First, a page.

These days, CD rates are marginally higher than savings rates, but they don’t beat them by much. You might choose a CD if you don’t need the money for the foreseeable future and you want to hedge against future rate drops, by locking in the current-best rate. If you currently have a CD, then it’s best to not mess with it right now, says Ayers. “Stay the term. When it expires, do some shopping and see if your CD rates are going to be as good as a high-yield savings account.”

Ultimately, whether you save in a savings account or CD depends on how much you value the potential benefits versus the potential drawbacks (i.e., losing easy access to your savings with a CD). It’s best to do the math for yourself to see how much you stand to gain from opening up a new account or adding to an existing one. You may find a meager difference in rates may not warrant much in earnings after all.

How to Choose 

Ultimately, the choice between a savings account and CD will come down to a few key factors: 

  • Liquidity. If you need easy access to your funds, a savings account is the best way to go because you don’t risk any penalties for making withdrawals. Keep in mind, however, that you are limited to 6 withdrawals per month with most savings accounts or you’ll incur an excessive withdrawal fee.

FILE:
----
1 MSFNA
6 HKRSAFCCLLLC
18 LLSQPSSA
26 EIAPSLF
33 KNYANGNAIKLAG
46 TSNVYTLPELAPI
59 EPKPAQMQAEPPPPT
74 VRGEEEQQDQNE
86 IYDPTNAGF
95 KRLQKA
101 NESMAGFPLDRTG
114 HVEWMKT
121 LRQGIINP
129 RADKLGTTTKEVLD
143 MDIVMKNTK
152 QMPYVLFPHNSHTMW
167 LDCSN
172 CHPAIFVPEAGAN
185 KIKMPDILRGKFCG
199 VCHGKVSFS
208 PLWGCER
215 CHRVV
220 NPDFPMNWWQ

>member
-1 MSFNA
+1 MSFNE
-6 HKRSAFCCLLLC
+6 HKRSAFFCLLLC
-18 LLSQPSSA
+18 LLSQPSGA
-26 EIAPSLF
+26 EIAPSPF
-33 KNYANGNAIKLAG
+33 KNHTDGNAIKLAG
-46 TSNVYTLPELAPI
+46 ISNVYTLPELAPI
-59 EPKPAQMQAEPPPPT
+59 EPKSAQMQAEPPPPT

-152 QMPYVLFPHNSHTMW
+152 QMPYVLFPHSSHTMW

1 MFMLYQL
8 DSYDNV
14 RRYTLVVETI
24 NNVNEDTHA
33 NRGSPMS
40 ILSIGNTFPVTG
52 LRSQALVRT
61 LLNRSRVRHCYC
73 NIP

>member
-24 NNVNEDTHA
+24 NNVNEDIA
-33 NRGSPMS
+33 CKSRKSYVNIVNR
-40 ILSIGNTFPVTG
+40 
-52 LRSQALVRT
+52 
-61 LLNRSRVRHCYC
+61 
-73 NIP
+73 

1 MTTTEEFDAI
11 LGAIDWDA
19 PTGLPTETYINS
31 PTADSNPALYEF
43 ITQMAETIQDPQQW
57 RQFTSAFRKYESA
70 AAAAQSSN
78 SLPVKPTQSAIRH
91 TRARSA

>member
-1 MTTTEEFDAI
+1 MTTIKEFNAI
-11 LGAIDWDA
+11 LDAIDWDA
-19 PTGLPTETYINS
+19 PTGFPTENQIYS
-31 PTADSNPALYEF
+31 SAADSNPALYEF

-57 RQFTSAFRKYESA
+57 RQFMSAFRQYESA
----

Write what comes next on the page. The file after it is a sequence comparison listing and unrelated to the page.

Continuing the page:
• How soon you need the funds. If you’ve got emergency cash tucked away in a liquid savings account, and you still have cash to spare, a CD may make more sense. It will likely give you a higher rate of return than keeping your cash in a standard savings account. 
  • Your appetite for risk. If you can stomach more risk and you’ve got money to invest for more than, say, five years, you might want to bypass a savings account and CD altogether. Instead, look at investing your extra cash in a brokerage account or even contributing more to your retirement account.